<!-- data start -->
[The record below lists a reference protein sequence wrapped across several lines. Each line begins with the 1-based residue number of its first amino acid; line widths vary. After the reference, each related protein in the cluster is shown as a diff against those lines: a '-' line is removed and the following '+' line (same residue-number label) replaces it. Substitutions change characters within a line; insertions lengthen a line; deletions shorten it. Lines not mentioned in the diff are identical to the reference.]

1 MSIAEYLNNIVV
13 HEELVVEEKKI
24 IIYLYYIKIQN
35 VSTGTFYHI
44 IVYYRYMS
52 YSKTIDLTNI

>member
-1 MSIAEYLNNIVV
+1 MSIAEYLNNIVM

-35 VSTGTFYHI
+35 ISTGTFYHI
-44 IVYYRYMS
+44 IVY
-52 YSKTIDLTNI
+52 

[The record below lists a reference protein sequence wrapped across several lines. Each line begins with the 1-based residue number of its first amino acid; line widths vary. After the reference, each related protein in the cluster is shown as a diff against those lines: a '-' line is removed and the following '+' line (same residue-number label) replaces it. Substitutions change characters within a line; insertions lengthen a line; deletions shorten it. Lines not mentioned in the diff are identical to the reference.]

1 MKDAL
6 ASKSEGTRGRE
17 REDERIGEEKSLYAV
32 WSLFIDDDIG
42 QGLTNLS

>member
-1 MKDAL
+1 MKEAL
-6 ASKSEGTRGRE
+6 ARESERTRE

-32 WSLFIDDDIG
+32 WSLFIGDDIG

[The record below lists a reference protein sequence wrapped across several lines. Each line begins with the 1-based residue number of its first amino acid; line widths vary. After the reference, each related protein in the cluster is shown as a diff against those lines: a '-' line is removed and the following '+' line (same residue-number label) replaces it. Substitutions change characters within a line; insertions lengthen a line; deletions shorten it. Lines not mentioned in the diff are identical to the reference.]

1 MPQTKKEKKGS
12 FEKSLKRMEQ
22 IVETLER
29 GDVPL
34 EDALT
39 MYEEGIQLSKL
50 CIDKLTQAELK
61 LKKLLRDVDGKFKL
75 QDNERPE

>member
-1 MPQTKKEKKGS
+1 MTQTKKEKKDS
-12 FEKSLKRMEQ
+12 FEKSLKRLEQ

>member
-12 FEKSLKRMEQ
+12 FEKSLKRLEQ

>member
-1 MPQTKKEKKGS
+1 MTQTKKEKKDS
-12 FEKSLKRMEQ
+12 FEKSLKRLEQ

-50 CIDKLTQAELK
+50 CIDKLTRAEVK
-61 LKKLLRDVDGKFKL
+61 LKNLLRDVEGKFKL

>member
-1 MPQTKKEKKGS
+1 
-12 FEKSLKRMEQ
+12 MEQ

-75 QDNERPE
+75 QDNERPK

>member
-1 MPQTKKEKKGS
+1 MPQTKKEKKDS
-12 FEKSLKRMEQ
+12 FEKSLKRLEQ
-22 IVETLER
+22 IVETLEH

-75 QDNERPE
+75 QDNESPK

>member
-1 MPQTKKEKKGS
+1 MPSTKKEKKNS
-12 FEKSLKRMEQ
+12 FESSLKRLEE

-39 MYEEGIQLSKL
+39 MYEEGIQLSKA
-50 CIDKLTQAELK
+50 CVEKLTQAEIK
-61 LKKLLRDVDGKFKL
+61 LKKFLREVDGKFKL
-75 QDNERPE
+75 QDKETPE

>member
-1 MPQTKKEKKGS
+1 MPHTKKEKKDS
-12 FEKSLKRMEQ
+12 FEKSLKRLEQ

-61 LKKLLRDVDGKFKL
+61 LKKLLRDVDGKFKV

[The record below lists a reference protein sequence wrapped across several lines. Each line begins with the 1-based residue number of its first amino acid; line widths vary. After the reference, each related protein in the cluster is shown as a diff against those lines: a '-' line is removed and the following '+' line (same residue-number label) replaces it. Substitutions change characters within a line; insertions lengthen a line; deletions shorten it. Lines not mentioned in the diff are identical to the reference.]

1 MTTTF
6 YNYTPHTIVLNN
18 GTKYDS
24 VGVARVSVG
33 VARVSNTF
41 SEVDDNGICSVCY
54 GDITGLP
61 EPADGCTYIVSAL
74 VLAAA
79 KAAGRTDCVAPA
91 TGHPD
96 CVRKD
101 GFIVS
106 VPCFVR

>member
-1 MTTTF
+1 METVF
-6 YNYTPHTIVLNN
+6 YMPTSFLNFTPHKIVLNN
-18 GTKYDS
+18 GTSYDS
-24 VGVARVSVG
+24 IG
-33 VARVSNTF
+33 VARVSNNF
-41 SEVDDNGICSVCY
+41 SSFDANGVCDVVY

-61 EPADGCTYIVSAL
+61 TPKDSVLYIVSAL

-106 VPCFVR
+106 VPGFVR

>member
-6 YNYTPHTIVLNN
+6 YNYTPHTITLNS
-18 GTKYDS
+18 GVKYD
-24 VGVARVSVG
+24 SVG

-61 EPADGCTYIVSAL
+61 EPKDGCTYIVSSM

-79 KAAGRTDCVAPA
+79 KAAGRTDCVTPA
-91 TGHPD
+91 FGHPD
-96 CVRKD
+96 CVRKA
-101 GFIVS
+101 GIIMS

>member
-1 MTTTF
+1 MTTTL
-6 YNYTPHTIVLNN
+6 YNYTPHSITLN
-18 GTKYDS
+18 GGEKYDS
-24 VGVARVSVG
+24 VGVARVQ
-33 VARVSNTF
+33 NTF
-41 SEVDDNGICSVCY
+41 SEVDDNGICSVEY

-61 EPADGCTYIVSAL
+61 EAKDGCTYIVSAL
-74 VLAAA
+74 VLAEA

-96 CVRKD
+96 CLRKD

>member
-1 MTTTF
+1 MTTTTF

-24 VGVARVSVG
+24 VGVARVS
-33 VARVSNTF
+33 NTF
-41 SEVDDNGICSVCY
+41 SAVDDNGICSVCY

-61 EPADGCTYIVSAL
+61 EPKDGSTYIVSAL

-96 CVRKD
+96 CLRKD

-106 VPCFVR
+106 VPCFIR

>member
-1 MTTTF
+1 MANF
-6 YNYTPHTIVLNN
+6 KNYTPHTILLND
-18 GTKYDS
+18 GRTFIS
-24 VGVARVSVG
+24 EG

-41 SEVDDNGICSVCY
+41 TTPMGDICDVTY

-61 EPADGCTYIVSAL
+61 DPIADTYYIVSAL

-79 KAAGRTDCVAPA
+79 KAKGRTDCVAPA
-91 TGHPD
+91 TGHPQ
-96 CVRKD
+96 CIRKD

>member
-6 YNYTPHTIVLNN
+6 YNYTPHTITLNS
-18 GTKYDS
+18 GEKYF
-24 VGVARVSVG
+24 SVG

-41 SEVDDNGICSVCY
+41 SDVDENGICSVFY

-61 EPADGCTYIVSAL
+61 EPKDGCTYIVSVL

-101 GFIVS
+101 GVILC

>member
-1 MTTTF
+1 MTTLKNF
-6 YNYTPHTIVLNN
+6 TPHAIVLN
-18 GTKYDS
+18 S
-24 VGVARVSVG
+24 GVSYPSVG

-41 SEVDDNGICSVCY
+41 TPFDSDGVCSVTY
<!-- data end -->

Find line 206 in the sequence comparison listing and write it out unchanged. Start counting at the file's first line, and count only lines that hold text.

-101 GFIVS